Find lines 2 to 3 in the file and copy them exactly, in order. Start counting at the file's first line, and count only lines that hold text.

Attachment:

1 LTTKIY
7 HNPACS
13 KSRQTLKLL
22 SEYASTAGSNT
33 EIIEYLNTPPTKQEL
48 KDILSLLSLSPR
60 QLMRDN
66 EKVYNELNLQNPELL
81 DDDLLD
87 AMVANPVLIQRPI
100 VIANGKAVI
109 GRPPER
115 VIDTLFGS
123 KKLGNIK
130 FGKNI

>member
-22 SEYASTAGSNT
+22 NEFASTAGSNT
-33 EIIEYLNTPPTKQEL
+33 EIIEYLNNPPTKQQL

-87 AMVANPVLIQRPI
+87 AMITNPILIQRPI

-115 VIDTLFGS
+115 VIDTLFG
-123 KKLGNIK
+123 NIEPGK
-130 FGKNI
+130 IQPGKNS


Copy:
7 HNPACS
13 KSRQTLKLL